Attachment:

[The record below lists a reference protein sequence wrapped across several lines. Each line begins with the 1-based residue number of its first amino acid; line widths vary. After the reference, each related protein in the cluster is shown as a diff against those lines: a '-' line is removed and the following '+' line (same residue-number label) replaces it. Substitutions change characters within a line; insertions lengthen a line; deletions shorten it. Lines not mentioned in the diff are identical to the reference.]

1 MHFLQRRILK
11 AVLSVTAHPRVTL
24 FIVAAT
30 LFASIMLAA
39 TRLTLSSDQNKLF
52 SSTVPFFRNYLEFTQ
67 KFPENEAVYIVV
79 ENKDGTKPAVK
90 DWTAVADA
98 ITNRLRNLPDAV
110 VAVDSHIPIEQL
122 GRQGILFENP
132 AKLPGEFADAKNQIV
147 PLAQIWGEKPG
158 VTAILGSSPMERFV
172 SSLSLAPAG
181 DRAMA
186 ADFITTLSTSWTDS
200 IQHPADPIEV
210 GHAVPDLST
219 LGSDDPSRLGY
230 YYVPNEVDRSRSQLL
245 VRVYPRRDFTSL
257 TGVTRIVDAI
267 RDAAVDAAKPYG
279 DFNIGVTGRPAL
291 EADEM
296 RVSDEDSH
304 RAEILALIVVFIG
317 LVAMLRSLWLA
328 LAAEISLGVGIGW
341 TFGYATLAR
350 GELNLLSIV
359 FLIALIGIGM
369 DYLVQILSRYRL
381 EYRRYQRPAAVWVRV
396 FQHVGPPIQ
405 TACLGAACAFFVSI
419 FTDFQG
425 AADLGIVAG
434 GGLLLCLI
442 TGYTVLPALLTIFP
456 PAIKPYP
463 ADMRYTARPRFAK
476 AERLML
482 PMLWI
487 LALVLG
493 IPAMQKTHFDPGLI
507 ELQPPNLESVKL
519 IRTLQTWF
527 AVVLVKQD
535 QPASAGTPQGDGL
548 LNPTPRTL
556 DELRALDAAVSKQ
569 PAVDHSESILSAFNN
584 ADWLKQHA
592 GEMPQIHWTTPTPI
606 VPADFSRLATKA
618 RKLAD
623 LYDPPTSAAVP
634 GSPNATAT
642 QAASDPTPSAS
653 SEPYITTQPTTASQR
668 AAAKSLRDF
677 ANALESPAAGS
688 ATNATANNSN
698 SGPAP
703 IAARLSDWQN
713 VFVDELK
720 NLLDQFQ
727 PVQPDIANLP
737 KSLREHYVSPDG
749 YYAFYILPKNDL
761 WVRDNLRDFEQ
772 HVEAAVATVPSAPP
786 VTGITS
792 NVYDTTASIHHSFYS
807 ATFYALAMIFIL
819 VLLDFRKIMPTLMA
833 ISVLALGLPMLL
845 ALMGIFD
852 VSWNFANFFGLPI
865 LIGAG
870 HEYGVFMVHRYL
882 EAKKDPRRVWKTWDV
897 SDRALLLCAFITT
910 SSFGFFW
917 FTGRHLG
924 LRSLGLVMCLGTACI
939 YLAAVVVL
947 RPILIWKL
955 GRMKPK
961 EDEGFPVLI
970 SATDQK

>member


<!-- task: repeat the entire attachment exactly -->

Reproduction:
[The record below lists a reference protein sequence wrapped across several lines. Each line begins with the 1-based residue number of its first amino acid; line widths vary. After the reference, each related protein in the cluster is shown as a diff against those lines: a '-' line is removed and the following '+' line (same residue-number label) replaces it. Substitutions change characters within a line; insertions lengthen a line; deletions shorten it. Lines not mentioned in the diff are identical to the reference.]

1 MHFLQRRILK
11 AVLSVTAHPRVTL
24 FIVAAT
30 LFASIMLAA
39 TRLTLSSDQNKLF
52 SSTVPFFRNYLEFTQ
67 KFPENEAVYIVV
79 ENKDGTKPAVK
90 DWTAVADA
98 ITNRLRNLPDAV
110 VAVDSHIPIEQL
122 GRQGILFENP
132 AKLPGEFADAKNQIV
147 PLAQIWGEKPG
158 VTAILGSSPMERFV
172 SSLSLAPAG
181 DRAMA
186 ADFITTLSTSWTDS
200 IQHPADPIEV
210 GHAVPDLST
219 LGSDDPSRLGY
230 YYVPNEVDRSRSQLL
245 VRVYPRRDFTSL
257 TGVTRIVDAI
267 RDAAVDAAKPYG
279 DFNIGVTGRPAL
291 EADEM
296 RVSDEDSH
304 RAEILALIVVFIG
317 LVAMLRSLWLA
328 LAAEISLGVGIGW
341 TFGYATLAR
350 GELNLLSIV
359 FLIALIGIGM
369 DYLVQILSRYRL
381 EYRRYQRPAAVWVRV
396 FQHVGPPIQ
405 TACLGAACAFFVSI
419 FTDFQG
425 AADLGIVAG
434 GGLLLCLI
442 TGYTVLPALLTIFP
456 PAIKPYP
463 ADMRYTARPRFAK
476 AERLML
482 PMLWI
487 LALVLG
493 IPAMQKTHFDPGLI
507 ELQPPNLESVKL
519 IRTLQTWF
527 AVVLVKQD
535 QPASAGTPQGDGL
548 LNPTPRTL
556 DELRALDAAVSKQ
569 PAVDHSESILSAFNN
584 ADWLKQHA
592 GEMPQIHWTTPTPI
606 VPADFSRLATKA
618 RKLAD
623 LYDPPTSAAVP
634 GSPNATAT
642 QAASDPTPSAS
653 SEPYITTQPTTASQR
668 AAAKSLRDF
677 ANALESPAAGS
688 ATNATANNSN
698 SGPAP
703 IAARLSDWQN
713 VFVDELK
720 NLLDQFQ
727 PVQPDIANLP
737 KSLREHYVSPDG
749 YYAFYILPKNDL
761 WVRDNLRDFEQ
772 HVEAAVATVPSAPP
786 VTGITS
792 NVYDTTASIHHSFYS
807 ATFYALAMIFIL
819 VLLDFRKIMPTLMA
833 ISVLALGLPMLL
845 ALMGIFD
852 VSWNFANFFGLPI
865 LIGAG
870 HEYGVFMVHRYL
882 EAKKDPRRVWKTWDV
897 SDRALLLCAFITT
910 SSFGFFW
917 FTGRHLG
924 LRSLGLVMCLGTACI
939 YLAAVVVL
947 RPILIWKL
955 GRMKPK
961 EDEGFPVLI
970 SATDQK

>member